And, if you use the bible’s own rule of using two or three witnesses, the corruption of the additions and translational errors (the 0.5% that is not in agreement) will fall by the wayside.

---

3. An evangelical religion claiming that it would one day be preached across the world is not unusual, and that one happened to be successful doesn't indicate any veracity to the events being due to divine prophecy.

As I already stated, you can’t prove it true, but you can prove it false if its claims do not hold up…and it did pass that particular test, thus it has not been proven false by its own claims.

It’s easy to prove something wrong if its own claims do not hold water – which is why I recommended that Tweed start by examining the claims of Mormonism PRIOR to subjecting himself to a brainwashing session.
« Last Edit: February 02, 2012, 05:08:14 pm by consigliere jmfcst »Logged

Do not fight with one another over my banning.  I've enjoyed the time I have spent with all of you, but the time really has come for me to leave.  It is what I want.

http://www.youtube.com/watch?v=z9Y_GLT4_9I

I looked over Jordan, and what did I see?
Coming for to carry me home,
A band of angels coming after me,
Coming for to carry me home.

Swing low, sweet chariot,
Coming for to carry me home.
Swing low, sweet chariot. Comin' for to carry me home.
jmfcst
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« Reply #48 on: February 02, 2012, 05:59:03 pm »
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@Tweed

There’s what, 5600 ancient copies of the NT, with 99.5% agreement within those copies?  Both the number of copies and agreement between the copies is basically unparalleled in human history.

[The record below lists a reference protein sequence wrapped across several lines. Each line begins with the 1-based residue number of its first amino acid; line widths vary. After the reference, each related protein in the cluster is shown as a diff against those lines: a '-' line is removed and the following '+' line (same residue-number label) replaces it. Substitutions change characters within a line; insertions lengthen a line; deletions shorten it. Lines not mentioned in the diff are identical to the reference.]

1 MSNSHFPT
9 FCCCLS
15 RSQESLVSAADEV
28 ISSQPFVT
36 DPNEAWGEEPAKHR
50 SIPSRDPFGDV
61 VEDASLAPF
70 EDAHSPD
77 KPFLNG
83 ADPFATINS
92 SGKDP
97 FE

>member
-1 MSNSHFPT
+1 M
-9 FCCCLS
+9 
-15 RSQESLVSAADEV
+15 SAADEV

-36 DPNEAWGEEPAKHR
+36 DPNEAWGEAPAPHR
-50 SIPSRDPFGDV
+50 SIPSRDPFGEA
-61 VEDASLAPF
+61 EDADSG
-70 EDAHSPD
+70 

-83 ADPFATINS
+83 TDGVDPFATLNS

(Note:  I stated 5600 just to avoid argument and take the lowest possible number…the real number is somewhere in the neighborhood of 25000.)

I’ve heard, due to the contradictions between the bible and Mormon doctrine, that the LDS claims the bible, along with the “true” Gospel, became corrupted and that the Book of Mormon is more accurate…but since the Gospel had already spread to many many countries during the lifespan of the original Apostles, why is there such a high degree of agreement between the manuscripts if at some point corruption was introduced?  Barring an implausible conspiracy across many non-unified nations with language and geographical barriers, doesn’t the very high degree of agreement between the texts prove that the writings of the Apostles have been preserved and that no vast corruption was introduced, contrary to LDS claims?
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Do not fight with one another over my banning.  I've enjoyed the time I have spent with all of you, but the time really has come for me to leave.  It is what I want.